Level of expertise: Notice that the requisition is requesting a Senior SharePoint Consultant, but the reference to direct SharePoint experience is "1+ years of SharePoint experience (MOSS 2007)." (MOSS stands for Microsoft Office SharePoint Server.) This may seem like a mismatch, that the client is seeking a senior consultant in SharePoint but requires only about one year experience in the software itself. But reviewing the job requisition further, you will see that the client is looking for a core .NET developer with some experience in SharePoint software. The main development area will be the SharePoint software, hence the title SharePoint Consultant. While the current title may be popular, a more accurate title to engage prospective candidates may be ".NET Developer (SharePoint)."
Type of expertise: This requisition has the title "Senior SharePoint Consultant." The consultant title is usually a confusing one because it can mean different things to different people, so it's wise to clarify the intent from the hiring manager. A consultant can focus on one of three things-development, administration, or project management. This requisition refers to a consultant that is focused on the development phase because of the requirement for development skills and experience in software development tools like Visual Studio.net, ASP.net, VB.net, and C#.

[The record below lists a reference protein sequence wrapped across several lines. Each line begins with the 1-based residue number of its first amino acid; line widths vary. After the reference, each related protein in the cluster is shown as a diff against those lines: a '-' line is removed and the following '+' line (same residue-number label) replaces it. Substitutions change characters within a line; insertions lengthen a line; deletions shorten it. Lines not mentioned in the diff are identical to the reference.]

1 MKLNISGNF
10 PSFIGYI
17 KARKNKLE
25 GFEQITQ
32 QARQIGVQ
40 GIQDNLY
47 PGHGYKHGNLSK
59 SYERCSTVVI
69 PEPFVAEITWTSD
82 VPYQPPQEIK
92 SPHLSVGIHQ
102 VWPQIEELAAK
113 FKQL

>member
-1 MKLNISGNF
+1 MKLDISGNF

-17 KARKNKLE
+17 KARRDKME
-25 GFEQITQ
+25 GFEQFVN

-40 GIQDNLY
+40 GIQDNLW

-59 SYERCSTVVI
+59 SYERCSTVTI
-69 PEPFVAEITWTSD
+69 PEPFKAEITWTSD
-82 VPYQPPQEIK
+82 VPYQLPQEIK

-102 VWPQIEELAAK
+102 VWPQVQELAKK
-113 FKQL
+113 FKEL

Current team: The requisition alludes to the fact that there are people with different skills sets in this company. Skills sets in this company include Portal implementations, Extranet implementations, custom application development, eCommerce, Business Intelligence, Data Warehousing, MS CRM customizations, and Application Integration. This sounds like a consulting company with engagements with other companies. For some candidates, this is an ideal company where the candidate is exposed to different work environments and industries from month to month, where candidates are never bored. For another candidate, this may be a nightmare because he may prefer a place where he is allowed a learning curve and the ability to learn from teammates, which is not always the case in consulting environments.